Film starring theater professor wins $50,000 prize
By Glenn Hare, email@example.com, 803-777-3685
Updated Oct. 13, 2015
The short film “The Bespoke Tailoring of Mr. Bellamy” featuring University of South Carolina theater professor Stan Brown is the winner of the 2015 Louisiana Film Prize, a prize that comes with a $50,000 cash award.
In addition to the cash award, the film received a distribution deal on iTunes through the Shorts HD channel and screenings at other festivals. Brown, a veteran stage, television and film actor, was awarded the Best Actor Award at the festival and received a $1,000 cash prize.
The last word
University of South Carolina theater professor Stan Brown chuckles when he thinks about his latest project. The humor is that Brown — a voice and diction coach — has just one line of dialogue in his latest role. “It’s the last line of the movie. It’s ironic when you think about it,” he says with perfect elocution.
A veteran stage, television and film actor, Brown is featured in “The Bespoke Tailoring of Mister Bellamy,” a short film set in the 1960s South. Written by Paul Pettersen, the film is the story of a homeless black man who learns to sew on an abandoned sewing machine. When he discovers a job opening for a janitor at a local law firm, he pours his heart and soul into designing and making a one-of-a-kind suit to wear to the interview.
Film director Alexander Jeffery knew this was a story he wanted to tell. “I fell in love with the character and the idea, and I absolutely had to make the film happen, one way or another.”
Brown was also intrigued, especially by the main character, who is silent until the final seconds. Challenged by the role, he spent months perfecting his mannerisms, choreographing facial expressions and body movements that convey feelings and emotions to viewers without the use of words. This is opposite to Brown’s training.
Classically trained, he was a student of the legendary voice and diction expert, Cicely Berry. And he has spent most of his teaching career coaching students and actors to perform using their “authentic voice” while on stage and on cue.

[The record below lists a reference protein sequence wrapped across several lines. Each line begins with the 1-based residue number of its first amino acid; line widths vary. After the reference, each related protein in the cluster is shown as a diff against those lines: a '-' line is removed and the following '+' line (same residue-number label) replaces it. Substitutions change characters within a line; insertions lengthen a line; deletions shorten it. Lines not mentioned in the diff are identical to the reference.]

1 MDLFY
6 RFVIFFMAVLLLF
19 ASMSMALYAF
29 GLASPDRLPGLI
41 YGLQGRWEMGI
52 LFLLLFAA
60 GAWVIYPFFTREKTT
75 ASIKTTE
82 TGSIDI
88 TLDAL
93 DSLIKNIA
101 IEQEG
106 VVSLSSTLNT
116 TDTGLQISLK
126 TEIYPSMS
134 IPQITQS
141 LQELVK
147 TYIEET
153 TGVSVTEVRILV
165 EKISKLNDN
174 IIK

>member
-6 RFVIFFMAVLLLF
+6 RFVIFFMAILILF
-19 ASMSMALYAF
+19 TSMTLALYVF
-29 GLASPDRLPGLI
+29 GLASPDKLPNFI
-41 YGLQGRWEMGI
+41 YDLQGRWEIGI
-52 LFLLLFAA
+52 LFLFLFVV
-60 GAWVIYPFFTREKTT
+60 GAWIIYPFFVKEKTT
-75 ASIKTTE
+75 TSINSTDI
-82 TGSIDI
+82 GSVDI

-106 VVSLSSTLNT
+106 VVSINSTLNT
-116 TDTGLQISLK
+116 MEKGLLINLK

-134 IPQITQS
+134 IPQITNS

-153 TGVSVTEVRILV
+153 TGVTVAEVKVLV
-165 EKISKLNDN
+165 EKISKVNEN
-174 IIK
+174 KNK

A graduate of Carolina, Brown found his true voice right here, majoring in theater and performing as a member of Carolina Alive in the mid-1980s. “Carolina Alive was the right thing at the right time for me,” he says. “I discovered my talents in the group, and it was an opportunity that prepared me for life in front of an audience.”
After earning a Bachelor of Arts and Master of Fine Arts in acting, Brown received additional training at the Folger Shakespeare Theatre in Washington D.C., the University of Warwick and the Royal Shakespeare Company in England. Before returning to his alma mater in 2014, he taught at the Johnny Carson School of Theatre and Film at University of Nebraska, where he met Jeffrey, a budding film and theater student at the time.
Brown’s stage credits include productions through out the U.S. and the U.K. His television work includes NBC’s “Homicide: Life on the Street,” and he had recurring roles in “In the Heat of the Night” and the critically acclaimed “I’ll Fly Away.” He co-starred in Robby Benson’s “Modern Love” and appeared in the cult film “Getting IN.”
As time passes in “The Bespoke Tailoring of Mister Bellamy,” people in the small town begin to notice changes in Bellamy. His clothes and his demeanor improve. But it’s easy to predict what will happen. “It’s apparent because of the time and location of the story. He’s denied the job, not even considered, really,” says Brown.
On the surface, the film seems like a melancholy tale, but Bellamy is a curious and optimistic person. “Stan brings this sense of wonder to the character; every second is nuanced and full of hope,” says Jeffery.
And, Brown adds with a smile, “Bellamy does have the very last line.”
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